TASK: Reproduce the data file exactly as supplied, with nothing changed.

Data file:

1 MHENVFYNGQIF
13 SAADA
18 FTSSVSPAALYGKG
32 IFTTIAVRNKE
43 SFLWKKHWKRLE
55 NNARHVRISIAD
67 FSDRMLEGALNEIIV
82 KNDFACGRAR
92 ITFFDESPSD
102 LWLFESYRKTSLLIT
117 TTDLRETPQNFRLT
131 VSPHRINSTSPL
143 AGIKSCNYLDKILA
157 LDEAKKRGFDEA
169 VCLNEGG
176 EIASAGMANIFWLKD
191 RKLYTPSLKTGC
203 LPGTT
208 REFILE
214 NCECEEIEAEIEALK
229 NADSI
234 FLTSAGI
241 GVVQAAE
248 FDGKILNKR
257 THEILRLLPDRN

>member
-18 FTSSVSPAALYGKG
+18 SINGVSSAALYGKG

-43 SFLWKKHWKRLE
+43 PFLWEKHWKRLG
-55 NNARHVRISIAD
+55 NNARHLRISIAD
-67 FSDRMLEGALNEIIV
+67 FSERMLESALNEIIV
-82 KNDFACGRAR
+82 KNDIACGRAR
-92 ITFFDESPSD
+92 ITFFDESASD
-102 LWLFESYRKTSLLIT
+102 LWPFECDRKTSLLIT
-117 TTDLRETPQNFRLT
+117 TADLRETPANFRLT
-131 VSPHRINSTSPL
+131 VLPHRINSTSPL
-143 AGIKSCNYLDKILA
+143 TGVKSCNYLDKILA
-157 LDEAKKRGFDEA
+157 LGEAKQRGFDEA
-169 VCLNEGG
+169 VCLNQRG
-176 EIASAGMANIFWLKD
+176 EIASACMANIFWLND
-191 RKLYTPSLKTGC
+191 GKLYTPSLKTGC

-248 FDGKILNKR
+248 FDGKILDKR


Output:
1 MHENVFYNGQIF
13 SAADA
18 FTSSVSPAALYGKG
32 IFTTIAVRNKE
43 SFLWKKHWKRLE
55 NNARHVRISIAD
67 FSDRMLEGALNEIIV
82 KNDFACGRAR
92 ITFFDESPSD
102 LWLFESYRKTSLLIT
117 TTDLRETPQNFRLT
131 VSPHRINSTSPL
143 AGIKSCNYLDKILA
157 LDEAKKRGFDEA
169 VCLNEGG
176 EIASAGMANIFWLKD
191 RKLYTPSLKTGC
203 LPGTT
208 REFILE
214 NCECEEIEAEIEALK
229 NADSI
234 FLTSAGI
241 GVVQAAE
248 FDGKILNKR
257 THEILRLLPDRN

>member
-18 FTSSVSPAALYGKG
+18 SINGVSSAALYGKG

-43 SFLWKKHWKRLE
+43 PFLWEKHWKRLG
-55 NNARHVRISIAD
+55 NNARHLRISIAD
-67 FSDRMLEGALNEIIV
+67 FSERMLESALNEIIV
-82 KNDFACGRAR
+82 KNDIACGRAR
-92 ITFFDESPSD
+92 ITFFDESASD
-102 LWLFESYRKTSLLIT
+102 LWPFECDRKTSLLIT
-117 TTDLRETPQNFRLT
+117 TADLRETPANFRLT
-131 VSPHRINSTSPL
+131 VLPHRINSTSPL
-143 AGIKSCNYLDKILA
+143 TGVKSCNYLDKILA
-157 LDEAKKRGFDEA
+157 LGEAKQRGFDEA
-169 VCLNEGG
+169 VCLNQRG
-176 EIASAGMANIFWLKD
+176 EIASACMANIFWLND
-191 RKLYTPSLKTGC
+191 GKLYTPSLKTGC

-248 FDGKILNKR
+248 FDGKILDKR